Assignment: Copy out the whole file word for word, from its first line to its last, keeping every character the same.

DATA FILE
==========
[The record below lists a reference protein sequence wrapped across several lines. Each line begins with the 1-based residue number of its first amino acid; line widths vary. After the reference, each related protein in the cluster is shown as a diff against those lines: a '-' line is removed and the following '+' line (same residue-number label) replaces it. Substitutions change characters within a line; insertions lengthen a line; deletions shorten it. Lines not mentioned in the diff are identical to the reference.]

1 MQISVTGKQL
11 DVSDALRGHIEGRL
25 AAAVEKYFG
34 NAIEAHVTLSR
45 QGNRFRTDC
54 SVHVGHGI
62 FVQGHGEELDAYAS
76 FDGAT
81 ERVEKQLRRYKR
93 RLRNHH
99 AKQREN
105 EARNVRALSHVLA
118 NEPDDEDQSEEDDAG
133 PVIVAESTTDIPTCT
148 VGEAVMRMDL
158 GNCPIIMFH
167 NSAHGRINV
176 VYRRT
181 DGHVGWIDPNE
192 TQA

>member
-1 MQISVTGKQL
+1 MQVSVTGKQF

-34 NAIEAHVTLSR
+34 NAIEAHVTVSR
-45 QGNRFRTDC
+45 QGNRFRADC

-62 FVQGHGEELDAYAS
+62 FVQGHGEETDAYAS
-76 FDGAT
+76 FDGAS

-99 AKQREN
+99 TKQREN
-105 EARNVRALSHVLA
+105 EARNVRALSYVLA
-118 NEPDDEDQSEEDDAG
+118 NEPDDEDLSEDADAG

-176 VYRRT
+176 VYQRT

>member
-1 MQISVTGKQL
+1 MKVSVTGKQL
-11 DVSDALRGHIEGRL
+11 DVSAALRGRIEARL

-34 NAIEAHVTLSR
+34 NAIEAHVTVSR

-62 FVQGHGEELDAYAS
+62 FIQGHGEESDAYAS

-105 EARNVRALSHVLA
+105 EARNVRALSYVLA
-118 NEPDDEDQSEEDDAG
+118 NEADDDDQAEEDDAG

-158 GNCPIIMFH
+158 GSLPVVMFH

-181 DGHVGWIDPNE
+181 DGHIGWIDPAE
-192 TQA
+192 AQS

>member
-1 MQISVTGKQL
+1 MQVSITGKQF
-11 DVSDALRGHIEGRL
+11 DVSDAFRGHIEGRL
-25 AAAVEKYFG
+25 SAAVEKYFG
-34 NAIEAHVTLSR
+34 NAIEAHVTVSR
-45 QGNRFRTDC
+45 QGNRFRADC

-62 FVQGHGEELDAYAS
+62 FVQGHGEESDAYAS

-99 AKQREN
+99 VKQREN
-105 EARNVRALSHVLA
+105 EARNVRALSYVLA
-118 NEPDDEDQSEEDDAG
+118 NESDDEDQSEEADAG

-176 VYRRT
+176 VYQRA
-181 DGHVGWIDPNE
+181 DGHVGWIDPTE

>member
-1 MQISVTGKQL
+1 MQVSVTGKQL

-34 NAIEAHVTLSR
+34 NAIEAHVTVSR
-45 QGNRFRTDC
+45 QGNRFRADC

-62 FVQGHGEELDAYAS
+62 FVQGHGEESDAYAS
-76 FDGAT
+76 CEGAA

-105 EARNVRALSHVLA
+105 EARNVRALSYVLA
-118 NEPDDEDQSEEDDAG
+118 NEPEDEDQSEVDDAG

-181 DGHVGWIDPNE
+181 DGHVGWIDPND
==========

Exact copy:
[The record below lists a reference protein sequence wrapped across several lines. Each line begins with the 1-based residue number of its first amino acid; line widths vary. After the reference, each related protein in the cluster is shown as a diff against those lines: a '-' line is removed and the following '+' line (same residue-number label) replaces it. Substitutions change characters within a line; insertions lengthen a line; deletions shorten it. Lines not mentioned in the diff are identical to the reference.]

1 MQISVTGKQL
11 DVSDALRGHIEGRL
25 AAAVEKYFG
34 NAIEAHVTLSR
45 QGNRFRTDC
54 SVHVGHGI
62 FVQGHGEELDAYAS
76 FDGAT
81 ERVEKQLRRYKR
93 RLRNHH
99 AKQREN
105 EARNVRALSHVLA
118 NEPDDEDQSEEDDAG
133 PVIVAESTTDIPTCT
148 VGEAVMRMDL
158 GNCPIIMFH
167 NSAHGRINV
176 VYRRT
181 DGHVGWIDPNE
192 TQA

>member
-1 MQISVTGKQL
+1 MQVSVTGKQF

-34 NAIEAHVTLSR
+34 NAIEAHVTVSR
-45 QGNRFRTDC
+45 QGNRFRADC

-62 FVQGHGEELDAYAS
+62 FVQGHGEETDAYAS
-76 FDGAT
+76 FDGAS

-99 AKQREN
+99 TKQREN
-105 EARNVRALSHVLA
+105 EARNVRALSYVLA
-118 NEPDDEDQSEEDDAG
+118 NEPDDEDLSEDADAG

-176 VYRRT
+176 VYQRT

>member
-1 MQISVTGKQL
+1 MKVSVTGKQL
-11 DVSDALRGHIEGRL
+11 DVSAALRGRIEARL

-34 NAIEAHVTLSR
+34 NAIEAHVTVSR

-62 FVQGHGEELDAYAS
+62 FIQGHGEESDAYAS

-105 EARNVRALSHVLA
+105 EARNVRALSYVLA
-118 NEPDDEDQSEEDDAG
+118 NEADDDDQAEEDDAG

-158 GNCPIIMFH
+158 GSLPVVMFH

-181 DGHVGWIDPNE
+181 DGHIGWIDPAE
-192 TQA
+192 AQS

>member
-1 MQISVTGKQL
+1 MQVSITGKQF
-11 DVSDALRGHIEGRL
+11 DVSDAFRGHIEGRL
-25 AAAVEKYFG
+25 SAAVEKYFG
-34 NAIEAHVTLSR
+34 NAIEAHVTVSR
-45 QGNRFRTDC
+45 QGNRFRADC

-62 FVQGHGEELDAYAS
+62 FVQGHGEESDAYAS

-99 AKQREN
+99 VKQREN
-105 EARNVRALSHVLA
+105 EARNVRALSYVLA
-118 NEPDDEDQSEEDDAG
+118 NESDDEDQSEEADAG

-176 VYRRT
+176 VYQRA
-181 DGHVGWIDPNE
+181 DGHVGWIDPTE

>member
-1 MQISVTGKQL
+1 MQVSVTGKQL

-34 NAIEAHVTLSR
+34 NAIEAHVTVSR
-45 QGNRFRTDC
+45 QGNRFRADC

-62 FVQGHGEELDAYAS
+62 FVQGHGEESDAYAS
-76 FDGAT
+76 CEGAA

-105 EARNVRALSHVLA
+105 EARNVRALSYVLA
-118 NEPDDEDQSEEDDAG
+118 NEPEDEDQSEVDDAG

-181 DGHVGWIDPNE
+181 DGHVGWIDPND